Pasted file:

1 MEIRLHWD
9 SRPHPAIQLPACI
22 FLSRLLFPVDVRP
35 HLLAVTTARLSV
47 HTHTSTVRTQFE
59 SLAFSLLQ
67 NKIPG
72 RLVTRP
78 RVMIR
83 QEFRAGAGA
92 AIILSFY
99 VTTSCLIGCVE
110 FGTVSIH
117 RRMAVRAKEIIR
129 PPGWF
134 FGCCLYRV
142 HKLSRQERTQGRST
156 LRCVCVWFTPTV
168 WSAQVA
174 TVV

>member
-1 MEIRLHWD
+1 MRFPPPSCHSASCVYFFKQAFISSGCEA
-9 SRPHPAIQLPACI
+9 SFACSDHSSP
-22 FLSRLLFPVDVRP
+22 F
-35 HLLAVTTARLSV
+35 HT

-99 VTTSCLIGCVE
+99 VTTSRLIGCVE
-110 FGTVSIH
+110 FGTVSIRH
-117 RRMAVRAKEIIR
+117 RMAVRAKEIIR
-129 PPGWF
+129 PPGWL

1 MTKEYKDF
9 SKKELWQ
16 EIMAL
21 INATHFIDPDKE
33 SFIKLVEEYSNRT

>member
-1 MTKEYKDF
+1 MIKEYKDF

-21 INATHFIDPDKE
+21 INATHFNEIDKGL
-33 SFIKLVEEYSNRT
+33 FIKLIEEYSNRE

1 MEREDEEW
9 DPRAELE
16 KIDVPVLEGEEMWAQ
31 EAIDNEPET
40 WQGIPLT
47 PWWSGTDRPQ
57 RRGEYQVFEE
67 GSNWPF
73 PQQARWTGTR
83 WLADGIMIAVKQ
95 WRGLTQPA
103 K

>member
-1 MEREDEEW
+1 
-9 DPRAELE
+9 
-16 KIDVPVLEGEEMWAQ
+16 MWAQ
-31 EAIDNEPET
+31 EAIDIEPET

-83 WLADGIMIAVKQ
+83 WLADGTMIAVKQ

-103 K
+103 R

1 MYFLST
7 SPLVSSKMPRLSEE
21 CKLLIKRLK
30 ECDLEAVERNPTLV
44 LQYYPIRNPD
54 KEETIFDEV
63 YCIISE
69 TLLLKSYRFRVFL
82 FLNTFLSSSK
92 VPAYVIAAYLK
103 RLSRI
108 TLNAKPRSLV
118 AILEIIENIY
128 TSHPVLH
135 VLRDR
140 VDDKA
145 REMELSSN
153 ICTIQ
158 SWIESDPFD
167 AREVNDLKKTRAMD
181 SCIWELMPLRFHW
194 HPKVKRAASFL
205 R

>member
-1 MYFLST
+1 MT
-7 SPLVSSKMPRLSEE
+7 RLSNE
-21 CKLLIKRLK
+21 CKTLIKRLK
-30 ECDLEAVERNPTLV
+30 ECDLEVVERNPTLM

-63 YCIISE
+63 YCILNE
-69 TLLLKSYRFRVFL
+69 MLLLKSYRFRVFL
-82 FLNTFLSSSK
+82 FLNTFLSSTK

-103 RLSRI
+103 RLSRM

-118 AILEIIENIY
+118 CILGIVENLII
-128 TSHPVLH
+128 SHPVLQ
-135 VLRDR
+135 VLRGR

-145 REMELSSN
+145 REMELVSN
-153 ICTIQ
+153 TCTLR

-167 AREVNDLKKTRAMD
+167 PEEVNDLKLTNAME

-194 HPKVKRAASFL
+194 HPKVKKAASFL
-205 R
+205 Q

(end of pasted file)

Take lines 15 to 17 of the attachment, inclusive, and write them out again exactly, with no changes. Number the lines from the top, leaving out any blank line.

129 PPGWF
134 FGCCLYRV
142 HKLSRQERTQGRST